Guttilla finds her voice by teaching Italian

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On the first day of class, high school teacher Roberta Guttilla asks her new students why they want to learn Italian, and loves to hear their answers.

“They tell me all these different stories,” Guttilla says. “They fell in love with the culture, they visited Italy once, they want to major in Italian in college. Or they say, ‘My great grandparents were Italian and never passed on the language to us.’”

Guttilla is an Italian instructor at York Community High School in Elmhurst, where this year she’s teaching five classes of different levels. She is also certified to teach Spanish and English as a Second Language.

A native of Palermo, Sicily, Guttilla moved to the Chicago area in September 2014, a couple of months after she graduated from college, to be with her now-husband, Vito Rubino. She became a U.S. citizen on Sept. 25, almost nine years after the day she arrived.

Rubino owns New Paradise Bakery in Chicago’s Northwest Side. He and Guttilla met when she came to visit her father’s aunt and crossed paths with Rubino, a friend of one of her cousins. The couple have two daughters, ages 4 and 6.

At first, Guttilla worked as an airport supervisor at O’Hare International Airport, where she managed Alitalia and two other airlines, she says. Eventually, she decided to transition to teaching.

“Teaching is what I studied,” she explains, “but I didn’t feel confident enough because I still had such a big Italian accent at the time. I needed to experience things a little bit more.”

After getting certified through the Illinois State Board of Education, Guttilla started teaching in 2020 at Scuola Italiana Enrico Fermi in Chicago. A year later, she was hired by Elmhurst Community Unit School District 205.

The best part of teaching is witnessing her students’ genuine interest and curiosity toward the language, she says.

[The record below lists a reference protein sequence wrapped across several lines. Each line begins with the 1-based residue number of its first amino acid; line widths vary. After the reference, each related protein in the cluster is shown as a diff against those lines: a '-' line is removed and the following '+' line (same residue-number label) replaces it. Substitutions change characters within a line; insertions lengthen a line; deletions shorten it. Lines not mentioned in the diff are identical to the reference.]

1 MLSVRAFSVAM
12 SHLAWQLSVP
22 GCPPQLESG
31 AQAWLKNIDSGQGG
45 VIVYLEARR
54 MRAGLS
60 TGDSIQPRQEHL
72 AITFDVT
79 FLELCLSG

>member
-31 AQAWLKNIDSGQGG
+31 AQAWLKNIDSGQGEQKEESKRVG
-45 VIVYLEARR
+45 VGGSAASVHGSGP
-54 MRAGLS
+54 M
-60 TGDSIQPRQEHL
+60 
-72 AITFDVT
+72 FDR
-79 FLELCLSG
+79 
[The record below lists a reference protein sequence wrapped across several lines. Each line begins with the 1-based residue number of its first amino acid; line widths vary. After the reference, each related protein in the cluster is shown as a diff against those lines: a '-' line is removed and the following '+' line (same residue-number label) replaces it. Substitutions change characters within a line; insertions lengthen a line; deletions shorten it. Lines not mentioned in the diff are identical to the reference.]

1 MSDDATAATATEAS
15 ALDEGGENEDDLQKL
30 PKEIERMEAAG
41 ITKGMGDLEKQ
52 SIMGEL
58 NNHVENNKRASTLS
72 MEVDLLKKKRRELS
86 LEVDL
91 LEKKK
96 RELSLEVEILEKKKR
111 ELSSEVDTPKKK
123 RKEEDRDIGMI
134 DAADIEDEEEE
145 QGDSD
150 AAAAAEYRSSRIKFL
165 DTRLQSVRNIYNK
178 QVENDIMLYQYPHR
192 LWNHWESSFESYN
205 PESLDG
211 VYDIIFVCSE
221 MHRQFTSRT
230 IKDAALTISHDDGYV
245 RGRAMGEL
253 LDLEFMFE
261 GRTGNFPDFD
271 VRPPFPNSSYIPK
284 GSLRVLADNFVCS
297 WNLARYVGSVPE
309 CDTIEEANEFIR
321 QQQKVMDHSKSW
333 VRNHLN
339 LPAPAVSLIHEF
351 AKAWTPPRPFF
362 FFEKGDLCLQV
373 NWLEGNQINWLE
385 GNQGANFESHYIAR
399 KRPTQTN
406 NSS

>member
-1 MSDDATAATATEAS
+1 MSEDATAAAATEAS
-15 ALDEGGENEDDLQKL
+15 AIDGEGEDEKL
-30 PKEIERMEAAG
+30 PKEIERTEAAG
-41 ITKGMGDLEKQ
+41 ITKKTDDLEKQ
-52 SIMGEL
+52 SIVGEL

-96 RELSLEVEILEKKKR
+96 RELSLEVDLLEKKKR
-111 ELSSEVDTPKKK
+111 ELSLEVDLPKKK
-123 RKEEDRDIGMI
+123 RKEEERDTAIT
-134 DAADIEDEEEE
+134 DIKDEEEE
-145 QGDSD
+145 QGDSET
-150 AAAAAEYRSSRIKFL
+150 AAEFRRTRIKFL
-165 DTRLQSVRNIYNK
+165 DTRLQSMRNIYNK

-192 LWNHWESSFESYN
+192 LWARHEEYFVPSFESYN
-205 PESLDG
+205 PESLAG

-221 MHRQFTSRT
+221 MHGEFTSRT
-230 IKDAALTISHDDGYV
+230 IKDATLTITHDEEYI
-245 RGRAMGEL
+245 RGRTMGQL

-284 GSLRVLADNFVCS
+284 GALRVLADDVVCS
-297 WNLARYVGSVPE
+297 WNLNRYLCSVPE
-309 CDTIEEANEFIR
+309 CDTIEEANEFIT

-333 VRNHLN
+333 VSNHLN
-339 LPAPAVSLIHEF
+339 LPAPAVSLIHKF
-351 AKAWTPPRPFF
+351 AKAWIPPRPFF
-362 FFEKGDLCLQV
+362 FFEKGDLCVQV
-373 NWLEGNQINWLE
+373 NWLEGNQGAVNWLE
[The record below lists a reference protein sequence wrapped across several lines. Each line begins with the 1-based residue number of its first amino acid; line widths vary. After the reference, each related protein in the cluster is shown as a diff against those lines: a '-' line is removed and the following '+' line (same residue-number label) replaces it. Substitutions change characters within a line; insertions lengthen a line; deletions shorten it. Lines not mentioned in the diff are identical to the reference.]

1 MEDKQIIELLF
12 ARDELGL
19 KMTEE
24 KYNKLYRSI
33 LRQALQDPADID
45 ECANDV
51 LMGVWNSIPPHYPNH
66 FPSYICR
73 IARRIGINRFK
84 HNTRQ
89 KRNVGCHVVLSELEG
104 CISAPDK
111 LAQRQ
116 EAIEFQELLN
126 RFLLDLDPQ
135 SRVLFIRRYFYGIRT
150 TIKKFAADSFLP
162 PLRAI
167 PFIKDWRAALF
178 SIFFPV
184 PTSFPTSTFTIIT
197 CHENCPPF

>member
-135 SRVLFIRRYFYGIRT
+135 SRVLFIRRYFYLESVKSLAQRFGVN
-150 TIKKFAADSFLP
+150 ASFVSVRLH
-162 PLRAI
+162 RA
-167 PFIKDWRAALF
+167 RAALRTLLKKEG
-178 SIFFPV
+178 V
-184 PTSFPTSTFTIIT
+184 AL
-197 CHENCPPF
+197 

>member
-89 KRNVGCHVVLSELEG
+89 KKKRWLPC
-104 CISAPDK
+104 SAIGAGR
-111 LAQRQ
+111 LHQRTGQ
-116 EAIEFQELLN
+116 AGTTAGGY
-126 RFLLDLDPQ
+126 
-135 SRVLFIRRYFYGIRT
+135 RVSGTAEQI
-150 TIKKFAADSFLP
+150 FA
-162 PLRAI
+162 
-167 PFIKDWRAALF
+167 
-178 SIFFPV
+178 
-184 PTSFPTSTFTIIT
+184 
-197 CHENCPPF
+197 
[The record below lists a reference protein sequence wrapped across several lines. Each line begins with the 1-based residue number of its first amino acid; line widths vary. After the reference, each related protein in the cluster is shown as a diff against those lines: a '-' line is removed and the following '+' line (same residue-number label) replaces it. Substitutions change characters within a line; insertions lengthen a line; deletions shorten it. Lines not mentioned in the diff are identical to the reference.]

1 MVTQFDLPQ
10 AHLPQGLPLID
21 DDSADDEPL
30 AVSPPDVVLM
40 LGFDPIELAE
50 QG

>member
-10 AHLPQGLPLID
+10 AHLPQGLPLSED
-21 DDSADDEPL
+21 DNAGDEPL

There are plenty of fun moments, such as her student being stunned to learn that “cannoli” is plural, and that fettuccine Alfredo is not an Italian dish. There are also powerful moments, like when she received a thank-you card from a student who told her they could finally communicate with their grandparents, whose dementia had made them revert to Italian.

While most students are excited to learn Italian, a small percentage do it at their parents’ insistence, she says. “That’s when I have to help them find the motivation to learn the language. There is so much more than learning how to speak: you can understand a culture, understand traditions, understand where you come from — all the reasons why your parents are excited.”

Guttilla has a true passion for languages. She has studied French and Polish, and now Portuguese. “I really love studying and learning new languages. I think it’s interesting how each language has a different structure. I always try to learn a few sentences.”

She’s also passionate about learning new teaching strategies, such as how to foster group learning by building a positive environment where no one is left behind. She recently enrolled in an online master’s program through the University of Rome “Tor Vergata.”

Guttilla is especially proud that she and fellow Italian teacher. Jennifer Buono. received approval from the school district to organize a student exchange program with Italy. During spring break, the two teachers will travel to a town near Venice with a group of 16 students; a few weeks later, a group of Italian students will visit Elmhurst.

“All the families are very excited,” she says, “and we couldn’t be happier that this is happening.”

 

About Elena Ferrarin

Elena Ferrarin is a native of Rome who has worked as a journalist in the United States since 2002. She has been a correspondent for Fra Noi for more than a decade. She previously worked as a reporter for The Daily Herald in the northwest suburbs of Chicago, The Regional News in Palos Heights and as a reporter/assistant editor for Reflejos, a Spanish-English newspaper in Arlington Heights. She has a bachelor’s degree from Brown University and a master’s degree in journalism from the University of Illinois at Urbana-Champaign.

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